Just days after seven leading chairites were chastised for allowing their door-to-door fundraising agency to ride roughshod over donors, RNLI has become the first major charity to ditch the discipline altogether.
Last week RNIB, Unicef, Save the Children, Action for Children, Hft, Smile Train and World Animal Protection faced the wrath of the Fundraising Regulator for seemingly putting donations before best practice.
Action for Children, Hft, Smile Train and the Children’s Trust have since put their D2D activity on hold. But RNLI has gone one step further by scrapping its programme, after concluding the activity does not fit with its new opt-in-only regime.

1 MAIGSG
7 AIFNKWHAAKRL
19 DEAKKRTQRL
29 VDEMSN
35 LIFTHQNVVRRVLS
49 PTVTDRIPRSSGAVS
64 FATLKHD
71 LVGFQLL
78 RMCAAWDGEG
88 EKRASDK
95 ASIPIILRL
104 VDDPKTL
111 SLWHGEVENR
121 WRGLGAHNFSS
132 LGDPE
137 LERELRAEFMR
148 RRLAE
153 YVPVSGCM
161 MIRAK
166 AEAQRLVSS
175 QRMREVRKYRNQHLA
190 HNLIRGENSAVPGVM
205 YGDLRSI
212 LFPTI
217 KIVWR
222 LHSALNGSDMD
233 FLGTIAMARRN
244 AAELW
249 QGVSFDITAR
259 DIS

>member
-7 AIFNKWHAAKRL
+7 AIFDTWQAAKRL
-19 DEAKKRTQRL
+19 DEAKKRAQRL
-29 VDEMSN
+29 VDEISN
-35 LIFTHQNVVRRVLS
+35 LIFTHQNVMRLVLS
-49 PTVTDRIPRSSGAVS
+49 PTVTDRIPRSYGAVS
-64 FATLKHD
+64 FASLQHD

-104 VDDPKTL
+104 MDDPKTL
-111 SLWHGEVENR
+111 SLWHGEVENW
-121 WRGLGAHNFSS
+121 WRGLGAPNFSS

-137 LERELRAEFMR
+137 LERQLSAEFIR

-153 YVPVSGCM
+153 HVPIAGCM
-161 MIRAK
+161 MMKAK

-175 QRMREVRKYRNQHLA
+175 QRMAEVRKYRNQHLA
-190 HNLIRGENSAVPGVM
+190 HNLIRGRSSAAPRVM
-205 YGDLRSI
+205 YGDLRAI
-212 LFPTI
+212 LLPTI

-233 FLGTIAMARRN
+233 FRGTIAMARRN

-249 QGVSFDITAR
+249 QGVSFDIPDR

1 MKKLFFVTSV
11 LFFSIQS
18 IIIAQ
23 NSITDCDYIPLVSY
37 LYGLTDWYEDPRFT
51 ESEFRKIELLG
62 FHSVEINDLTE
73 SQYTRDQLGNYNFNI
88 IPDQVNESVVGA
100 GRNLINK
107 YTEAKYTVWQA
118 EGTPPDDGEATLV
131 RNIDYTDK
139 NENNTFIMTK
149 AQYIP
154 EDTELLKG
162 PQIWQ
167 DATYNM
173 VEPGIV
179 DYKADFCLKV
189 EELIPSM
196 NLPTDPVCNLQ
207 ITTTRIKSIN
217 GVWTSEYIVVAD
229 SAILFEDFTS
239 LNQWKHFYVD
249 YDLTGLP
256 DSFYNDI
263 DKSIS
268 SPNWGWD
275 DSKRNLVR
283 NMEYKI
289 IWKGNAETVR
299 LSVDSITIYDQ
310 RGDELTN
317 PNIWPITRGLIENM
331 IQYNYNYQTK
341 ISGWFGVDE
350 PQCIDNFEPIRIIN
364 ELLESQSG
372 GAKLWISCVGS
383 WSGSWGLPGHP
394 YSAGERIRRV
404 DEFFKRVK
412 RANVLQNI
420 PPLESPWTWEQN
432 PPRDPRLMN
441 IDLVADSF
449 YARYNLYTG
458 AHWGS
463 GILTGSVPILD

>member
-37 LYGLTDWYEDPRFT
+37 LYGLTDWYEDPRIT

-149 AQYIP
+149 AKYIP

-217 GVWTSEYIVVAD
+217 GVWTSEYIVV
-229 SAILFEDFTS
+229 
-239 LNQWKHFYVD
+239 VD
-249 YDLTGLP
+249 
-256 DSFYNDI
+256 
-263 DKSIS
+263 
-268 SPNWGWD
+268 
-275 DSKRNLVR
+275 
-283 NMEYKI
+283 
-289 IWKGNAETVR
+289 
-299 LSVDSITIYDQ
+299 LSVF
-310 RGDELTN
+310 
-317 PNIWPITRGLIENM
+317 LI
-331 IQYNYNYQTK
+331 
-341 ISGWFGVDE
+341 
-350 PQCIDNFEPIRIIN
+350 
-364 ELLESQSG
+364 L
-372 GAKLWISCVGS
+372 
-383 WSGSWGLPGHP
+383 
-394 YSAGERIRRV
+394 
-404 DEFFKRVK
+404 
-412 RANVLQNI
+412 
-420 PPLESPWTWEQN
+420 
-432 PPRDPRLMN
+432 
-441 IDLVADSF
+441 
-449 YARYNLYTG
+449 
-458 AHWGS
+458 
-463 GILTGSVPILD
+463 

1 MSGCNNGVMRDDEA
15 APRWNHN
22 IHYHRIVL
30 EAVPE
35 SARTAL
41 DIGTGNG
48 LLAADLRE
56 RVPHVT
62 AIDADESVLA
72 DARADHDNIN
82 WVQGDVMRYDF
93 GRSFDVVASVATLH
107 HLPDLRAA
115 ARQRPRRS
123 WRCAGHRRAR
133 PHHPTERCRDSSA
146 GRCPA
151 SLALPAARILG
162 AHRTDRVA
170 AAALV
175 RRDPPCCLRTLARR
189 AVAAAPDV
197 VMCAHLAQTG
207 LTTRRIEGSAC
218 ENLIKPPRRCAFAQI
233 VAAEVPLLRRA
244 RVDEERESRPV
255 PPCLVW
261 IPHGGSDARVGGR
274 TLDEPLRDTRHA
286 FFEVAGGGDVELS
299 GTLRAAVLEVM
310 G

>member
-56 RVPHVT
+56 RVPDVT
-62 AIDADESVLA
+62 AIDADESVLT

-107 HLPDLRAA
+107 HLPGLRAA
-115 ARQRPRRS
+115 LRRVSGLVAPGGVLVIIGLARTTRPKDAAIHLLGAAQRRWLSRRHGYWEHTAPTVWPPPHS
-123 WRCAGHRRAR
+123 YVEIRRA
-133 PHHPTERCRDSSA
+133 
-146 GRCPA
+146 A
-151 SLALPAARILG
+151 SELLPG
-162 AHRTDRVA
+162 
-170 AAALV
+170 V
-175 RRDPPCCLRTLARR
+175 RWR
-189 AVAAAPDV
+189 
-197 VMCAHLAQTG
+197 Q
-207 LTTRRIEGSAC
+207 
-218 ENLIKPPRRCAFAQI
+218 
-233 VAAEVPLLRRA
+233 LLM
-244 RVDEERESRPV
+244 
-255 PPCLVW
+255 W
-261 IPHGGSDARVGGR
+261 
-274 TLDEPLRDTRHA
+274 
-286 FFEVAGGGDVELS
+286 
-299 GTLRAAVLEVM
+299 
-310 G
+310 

The practice, which has been carried out by in-house teams, will end on January 1 and the charity expects to lose about £300,000 in the first year. The RNLI confirmed its income from door-to-door has been in decline, falling from £408,000 in 2014 to £359,000 last year, however about 20% of fundraising branches did some door-to-door fundraising.
But a spokeswoman told Third Sector magazine: “A call on a householder at their home address represents an uninvited communication, made to someone who, in a large number of cases, will not have been asked if they are prepared to receive an approach from the RNLI. As such, we decided that this activity did not fit with the principle behind the RNLI’s new opt-in approach.”
RNLI opt-in goes down a storm as response trebles
Opt-in switch to rip £36m hole in RNLI’s finances
‘Money grabbing’ charities flayed over brutal agency
Action for Children takes £100k hit from bust agency
‘Aggressive’ charity agency goes into liquidation
Charities hit by new claims of aggressive fundraising